Tag: recommendations

Jimmy and the Pulsating Mass, and Open-Ended Stories

Jimmy and the Pulsating Mass is an RPG by Kasey Ozymy, the developer of A Very Long Rope to the Top of the Sky and The God of Crawling Eyes, two games we previously reviewed. It’s clear that the developer learned a lot about game design in the intervening time; Jimmy is actually fun to play, with challenging battles that never feel like brick walls or games of roulette, as well as a tight and intuitive set of tools and mechanics for you to play with. It also just doesn’t bother with elemental effects, which I thought was a nice bit of streamlining. There’s a ton of content and it’s honestly a steal at $15, so definitely pick it up if you’re in the mood for a jRPG.

(Don’t bother with the postgame, though. It just throws you against the exact same enemies and bosses from the main game with literally no difference except bigger numbers, then caps it off with a really tedious battle that’s a total crapshoot followed by you effectively winning halfway through but having to continue punching your way through mountains of HP anyway. Save yourself the time and just look it up on YouTube.)

Unfortunately, story-wise, the author decided to dive into a completely different genre, and his inexperience in that area is very stark. The premise of the game is that it all takes place in the imagination of Jimmy, a young boy — and because it’s a world of his dreams, it’s also a world of his nightmares. To the developer’s credit, this is not your typical “looks cutesy but is secretly SUPER EDGY!!!” affair: the story does genuinely oscillate between horror and truly lighthearted segments, and most of the horror elements are relegated to the edges, which I thought was very fitting — to confront Jimmy’s repressed fears, you have to go searching for them. It does a really good job of making it feel like the horror is intruding on Jimmy’s fantasy, and that he’s actively trying to push it back.

My issue is that none of it really goes anywhere. The horror elements are all flash and no substance — or if there is substance, it’s so vague and opaque I can’t find it. Individual areas are very well-designed, but they don’t seem to add up into any coherent whole. Supposedly, the horror levels are meant to give us a psychological profile of Jimmy via his worst fears, but I couldn’t find any consistent thread that paints any meaningful picture beyond the most banal, superficial, and obvious reading. I wouldn’t mind this so much if the horror levels were just window dressing, but they’re not. The main story is one of those infuriatingly obtuse plots where everything is ~up to your interpretation~, right down to the ending itself, which explains absolutely nothing, not even what the Pulsating Mass is. The horror dungeons feel like they’re supposed to be vital pieces of the puzzle, but trying to use them to read into the main plot feels like grasping at straws.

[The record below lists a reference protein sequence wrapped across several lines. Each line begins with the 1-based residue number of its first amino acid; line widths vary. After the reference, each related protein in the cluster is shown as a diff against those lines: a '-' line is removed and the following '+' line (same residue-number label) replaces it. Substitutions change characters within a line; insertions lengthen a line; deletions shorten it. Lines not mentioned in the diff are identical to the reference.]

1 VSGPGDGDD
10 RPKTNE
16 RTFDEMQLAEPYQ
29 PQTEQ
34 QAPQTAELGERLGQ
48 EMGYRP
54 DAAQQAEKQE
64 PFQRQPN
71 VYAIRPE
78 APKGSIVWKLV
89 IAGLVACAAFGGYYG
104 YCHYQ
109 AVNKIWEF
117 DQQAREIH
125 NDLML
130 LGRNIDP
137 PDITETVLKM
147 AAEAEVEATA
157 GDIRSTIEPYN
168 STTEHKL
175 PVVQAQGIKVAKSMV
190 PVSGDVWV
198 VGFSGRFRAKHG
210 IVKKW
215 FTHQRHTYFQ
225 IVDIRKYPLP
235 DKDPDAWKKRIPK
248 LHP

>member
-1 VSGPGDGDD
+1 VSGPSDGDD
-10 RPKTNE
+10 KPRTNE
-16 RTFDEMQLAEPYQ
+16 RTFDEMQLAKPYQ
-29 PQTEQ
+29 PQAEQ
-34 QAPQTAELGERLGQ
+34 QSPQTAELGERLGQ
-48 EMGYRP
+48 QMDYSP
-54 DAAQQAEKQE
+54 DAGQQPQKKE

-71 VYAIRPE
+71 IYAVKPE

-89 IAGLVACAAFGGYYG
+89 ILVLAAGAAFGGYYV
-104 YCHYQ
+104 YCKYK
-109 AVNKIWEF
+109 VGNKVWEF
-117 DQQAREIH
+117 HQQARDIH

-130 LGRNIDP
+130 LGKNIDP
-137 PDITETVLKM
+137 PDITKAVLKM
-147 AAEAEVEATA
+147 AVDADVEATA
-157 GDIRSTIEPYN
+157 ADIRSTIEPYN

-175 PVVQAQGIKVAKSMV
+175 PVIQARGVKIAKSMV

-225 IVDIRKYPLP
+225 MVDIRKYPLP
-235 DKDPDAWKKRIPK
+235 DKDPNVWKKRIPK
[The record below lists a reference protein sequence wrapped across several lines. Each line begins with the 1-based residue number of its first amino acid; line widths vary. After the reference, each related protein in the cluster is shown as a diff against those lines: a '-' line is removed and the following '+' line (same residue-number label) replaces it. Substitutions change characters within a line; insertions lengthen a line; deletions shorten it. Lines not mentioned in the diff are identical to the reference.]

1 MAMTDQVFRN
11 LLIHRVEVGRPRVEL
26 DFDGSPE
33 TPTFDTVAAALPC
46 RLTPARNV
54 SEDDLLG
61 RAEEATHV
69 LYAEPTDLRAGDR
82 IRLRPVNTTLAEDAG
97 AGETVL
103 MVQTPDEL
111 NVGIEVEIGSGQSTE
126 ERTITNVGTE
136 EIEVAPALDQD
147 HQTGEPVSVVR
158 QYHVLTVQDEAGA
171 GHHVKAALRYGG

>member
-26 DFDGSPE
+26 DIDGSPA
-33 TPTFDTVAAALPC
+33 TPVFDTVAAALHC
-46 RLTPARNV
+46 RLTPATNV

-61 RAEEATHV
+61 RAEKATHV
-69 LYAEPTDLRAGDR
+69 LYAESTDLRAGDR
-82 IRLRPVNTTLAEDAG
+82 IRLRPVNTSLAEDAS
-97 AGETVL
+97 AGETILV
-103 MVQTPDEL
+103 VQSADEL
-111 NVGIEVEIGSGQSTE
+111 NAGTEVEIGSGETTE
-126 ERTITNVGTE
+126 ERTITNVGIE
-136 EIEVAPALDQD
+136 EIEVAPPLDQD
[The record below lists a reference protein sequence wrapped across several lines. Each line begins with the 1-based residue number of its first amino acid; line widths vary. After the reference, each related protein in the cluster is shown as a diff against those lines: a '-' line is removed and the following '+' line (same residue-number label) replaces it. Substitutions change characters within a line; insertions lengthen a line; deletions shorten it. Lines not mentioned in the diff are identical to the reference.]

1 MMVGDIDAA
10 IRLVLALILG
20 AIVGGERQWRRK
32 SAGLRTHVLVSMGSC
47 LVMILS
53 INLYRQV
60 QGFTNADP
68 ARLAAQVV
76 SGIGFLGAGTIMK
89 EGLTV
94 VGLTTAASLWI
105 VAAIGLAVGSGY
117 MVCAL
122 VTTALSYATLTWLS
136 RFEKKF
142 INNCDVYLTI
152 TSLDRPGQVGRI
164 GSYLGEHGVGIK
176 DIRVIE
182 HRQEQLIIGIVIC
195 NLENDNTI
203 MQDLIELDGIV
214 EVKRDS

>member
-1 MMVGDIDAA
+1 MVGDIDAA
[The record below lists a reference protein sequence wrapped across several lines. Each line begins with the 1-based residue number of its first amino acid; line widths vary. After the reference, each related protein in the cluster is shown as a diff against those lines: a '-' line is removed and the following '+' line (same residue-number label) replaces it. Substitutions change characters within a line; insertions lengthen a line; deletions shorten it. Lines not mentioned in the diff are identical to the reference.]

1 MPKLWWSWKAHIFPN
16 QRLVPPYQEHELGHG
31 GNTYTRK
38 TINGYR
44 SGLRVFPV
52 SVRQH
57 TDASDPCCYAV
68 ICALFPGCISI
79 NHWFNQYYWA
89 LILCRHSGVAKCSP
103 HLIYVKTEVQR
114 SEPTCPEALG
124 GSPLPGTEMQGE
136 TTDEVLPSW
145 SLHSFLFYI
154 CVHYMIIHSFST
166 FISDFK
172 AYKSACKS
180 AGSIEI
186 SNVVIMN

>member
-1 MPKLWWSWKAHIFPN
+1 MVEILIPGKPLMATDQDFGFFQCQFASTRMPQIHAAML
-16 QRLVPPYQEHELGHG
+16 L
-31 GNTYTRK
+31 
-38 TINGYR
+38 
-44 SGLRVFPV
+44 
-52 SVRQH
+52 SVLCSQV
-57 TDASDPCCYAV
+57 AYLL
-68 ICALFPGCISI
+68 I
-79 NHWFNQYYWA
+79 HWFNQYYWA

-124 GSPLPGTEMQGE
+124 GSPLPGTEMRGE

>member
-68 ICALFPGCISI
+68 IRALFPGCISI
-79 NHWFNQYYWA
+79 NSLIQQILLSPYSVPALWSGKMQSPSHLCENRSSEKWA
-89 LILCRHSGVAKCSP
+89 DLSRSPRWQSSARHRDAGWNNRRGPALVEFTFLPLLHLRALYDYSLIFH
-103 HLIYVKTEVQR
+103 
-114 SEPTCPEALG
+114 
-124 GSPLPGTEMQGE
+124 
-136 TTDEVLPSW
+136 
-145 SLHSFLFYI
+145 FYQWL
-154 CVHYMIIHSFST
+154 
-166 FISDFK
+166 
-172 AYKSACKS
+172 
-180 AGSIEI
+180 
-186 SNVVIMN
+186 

More details under the cut, with major spoilers, obviously, but I will say that I don’t think the spoilers will ruin the game for you — the plot’s strength is in the characters and areas, and like I said, there’s not even a big ending reveal to spoil in the first place.

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Alter A.I.L.A. Genesis

A grungy soft sci-fi post-apocalyptic RPG! That’s… really the best description I can give of this, as the particulars of the plot and setting aren’t anything particularly noteworthy. The story is a bit cliched and has a lot of weird animesque characters and twists, but I overall found it to be really enjoyable even if it wasn’t anything spectacular. The most notable thing about this game is that it bucks a lot of RPG Maker trends in terms of presentation and gameplay. Exploration is done in sidescrolling platformer-like maps, and cutscenes are shown through comic-like panels. I found both of these things to be really original and well-done — exploration was sleek and straightforward without being simplistic, and there are in fact many fun puzzles to be had. The cutscene style was also really well-executed and made scenes feel much more vivid and dynamic than I’m used to in RPG Maker games. The gameplay, too, is honestly one of the best and most elegant RPG battle systems I’ve ever seen. It has a lot of rough patches (an engine goof apparently led to enemy defense being completely useless, completely wrecking the balance of weak speedsters vs. big hitters) but also provides a lot of fresh new ideas and produced some really snappy, enjoyable battles.